I had the great good fortune to spend Friday night at a fantastic friends house. He hosts a once a month cigar/conversation night and I was able to Sacramento for it. It was a wonderful break in routine and allowed me some perspective as to recent events in my life.
Among the ideas it spawned was the result of a story he told of a recent conference he attended. The speaker spent some time with them, examining Christ’s early life and the sequence of events recorded in the Bible regarding his start as an adult.
What he pointed out was a unique way of looking at that start that tied together a number of other ideas I have wrestled with for a while. Upon coming of age, what is the first thing Jesus does? He goes to the Father to receive His identity. His cousin, John, baptizes him and His Father recognizes Him publically as His own. He receives His true identity.
Then, he goes off and struggles to defend that knowledge. He has to internalize that identity, be tested and strengthen that identity. Jesus then goes off and does some preliminary preaching, but He doesn’t really jump right into full blown ministry. That requires community and, with the calling of the disciples, that is what He seeks.
Only after receiving and acknowledging His true identity, having that knowledge tested and strengthened and entering into a restorative, supportive community does He begin to reach out to others in a significant way, only then are all the pieces in place for Him to take up His life’s work.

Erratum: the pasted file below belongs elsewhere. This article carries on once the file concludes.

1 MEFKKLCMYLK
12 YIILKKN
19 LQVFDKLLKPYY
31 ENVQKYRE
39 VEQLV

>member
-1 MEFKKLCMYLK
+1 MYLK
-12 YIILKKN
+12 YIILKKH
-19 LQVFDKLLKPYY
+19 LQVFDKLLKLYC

From my perspective now, having earned a few white hairs on my chinny chin chin, this is how it must be. How many guys do you know, it’s almost a caricature, who graduate high school and don’t know who they are, so they seek to answer that question either through some vocation or in the arms of some young girl?
The instinct isn’t entirely wrong. You have to try your hand at a few things sometimes, to see if they are or are not for you. But that process should not replace knowledge of WHO and WHOSE you are. Who you are is never What you do.
I am finally coming to the point in my own life where I can say in complete honesty that what I do on any given day is far less important than who God says I am. And, who I am in relationship with, whether a long standing one or a casual lunch conversation with a stranger, is also much more important than what I do. It is only lastly that what I do on a given day is important…after what is really important has occurred.